The images presented here are a combination of those made by Nashe ‘Rock’ Iben and myself. The re-photographed prints following were all captioned by Eric John Keru, a Sudanese refugee who became my closest friend at the Kraal.
In the space of Cape Town’s urban sprawl one can trace the lines of apartheid zoning policies designed to keep black from white. Today these lines remain visible as divides between wealth and poverty.
The Wash House Quarry was named in colonial times after its purpose — a slave driven laundry for the wealthy. It is located at the bottom of the Bo-Kaap, on the slopes of Signal Hill, and was home to the only informal settlement found within the boundaries of the Cape Town CBD. The residents called their community ‘The Kraal’ — the term for a traditional African village of huts typically enclosed by a fence. In the context of this community the term is imbued with notions of safety and protection — yet also the paradoxical lack thereof.
When I began photographing here the quarry was home to roughly one hundred residents housed in shanty-town style shelters, which formed a misshapen landscape of wood and corrugated iron. Perched above, accessible only by treacherous winding paths, were a number of separate camps of refugees divided by stark boundaries of nationality, faith and political stance. I photographed this marginalised community from 2012 to 2016, after which time residents were relocated to housing programmes in the Cape Flats. There are propositions to develop the land into high-end apartments, thus continuing the cycle of systematic spatial division implemented by the apartheid regime and the colonial rule that came before.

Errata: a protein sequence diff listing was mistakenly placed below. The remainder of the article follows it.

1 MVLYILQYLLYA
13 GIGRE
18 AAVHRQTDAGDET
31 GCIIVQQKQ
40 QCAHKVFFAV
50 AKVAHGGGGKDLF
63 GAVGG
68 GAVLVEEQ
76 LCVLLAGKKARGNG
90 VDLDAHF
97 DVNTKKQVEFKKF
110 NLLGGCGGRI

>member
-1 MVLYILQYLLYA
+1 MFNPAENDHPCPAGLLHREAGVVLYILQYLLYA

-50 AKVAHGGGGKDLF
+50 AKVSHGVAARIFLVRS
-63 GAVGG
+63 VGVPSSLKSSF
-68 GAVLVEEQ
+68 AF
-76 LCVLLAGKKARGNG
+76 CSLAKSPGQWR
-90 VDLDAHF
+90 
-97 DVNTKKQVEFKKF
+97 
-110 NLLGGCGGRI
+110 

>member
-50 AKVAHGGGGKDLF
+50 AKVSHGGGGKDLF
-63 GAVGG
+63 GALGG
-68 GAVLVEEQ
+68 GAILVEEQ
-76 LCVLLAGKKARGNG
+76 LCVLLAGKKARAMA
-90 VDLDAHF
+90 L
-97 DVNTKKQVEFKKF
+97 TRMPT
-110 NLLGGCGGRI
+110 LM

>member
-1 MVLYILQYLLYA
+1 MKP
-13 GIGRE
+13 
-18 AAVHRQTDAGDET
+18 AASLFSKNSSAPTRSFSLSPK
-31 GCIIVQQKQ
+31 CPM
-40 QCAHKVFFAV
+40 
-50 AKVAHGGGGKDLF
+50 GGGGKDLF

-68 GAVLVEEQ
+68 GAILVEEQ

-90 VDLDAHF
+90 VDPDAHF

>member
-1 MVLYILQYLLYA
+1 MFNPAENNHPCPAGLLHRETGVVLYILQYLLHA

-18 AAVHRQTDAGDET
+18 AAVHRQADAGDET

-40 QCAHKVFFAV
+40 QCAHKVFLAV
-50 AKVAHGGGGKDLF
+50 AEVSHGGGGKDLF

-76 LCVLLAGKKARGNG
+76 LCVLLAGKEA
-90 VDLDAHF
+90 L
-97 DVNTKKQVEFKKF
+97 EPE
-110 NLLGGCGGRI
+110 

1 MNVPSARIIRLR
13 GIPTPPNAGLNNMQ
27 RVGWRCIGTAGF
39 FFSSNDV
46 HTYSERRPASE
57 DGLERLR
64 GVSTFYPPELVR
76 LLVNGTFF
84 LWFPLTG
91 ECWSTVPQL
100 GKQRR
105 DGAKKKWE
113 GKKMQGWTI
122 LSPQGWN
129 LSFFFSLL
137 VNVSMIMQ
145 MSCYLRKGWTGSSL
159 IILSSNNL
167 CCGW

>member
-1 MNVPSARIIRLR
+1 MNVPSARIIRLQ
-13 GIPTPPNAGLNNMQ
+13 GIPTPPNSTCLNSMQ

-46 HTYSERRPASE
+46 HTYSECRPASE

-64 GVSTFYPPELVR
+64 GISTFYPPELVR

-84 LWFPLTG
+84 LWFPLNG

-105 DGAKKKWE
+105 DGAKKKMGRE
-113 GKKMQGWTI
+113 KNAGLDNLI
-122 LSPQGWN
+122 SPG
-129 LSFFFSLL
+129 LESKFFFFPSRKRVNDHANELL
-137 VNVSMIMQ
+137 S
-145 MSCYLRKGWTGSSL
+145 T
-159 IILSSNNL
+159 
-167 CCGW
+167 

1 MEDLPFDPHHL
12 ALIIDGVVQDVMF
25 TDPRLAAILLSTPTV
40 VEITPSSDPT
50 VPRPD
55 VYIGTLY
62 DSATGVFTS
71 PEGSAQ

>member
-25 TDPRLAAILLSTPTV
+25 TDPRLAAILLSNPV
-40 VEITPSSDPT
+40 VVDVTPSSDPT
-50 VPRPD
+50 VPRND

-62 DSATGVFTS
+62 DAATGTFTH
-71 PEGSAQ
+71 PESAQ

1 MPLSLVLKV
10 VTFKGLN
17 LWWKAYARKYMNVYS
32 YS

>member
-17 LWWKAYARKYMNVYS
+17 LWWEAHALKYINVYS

While documenting The Kraal, I became concerned with notions of my purpose as a documentary photographer. I began to explore ways of creating photographs that were relevant to the people that they represented. As an attempt to distance myself from sole authorship, I gave a camera to artist and resident — Nashe ‘Rock’ Iben.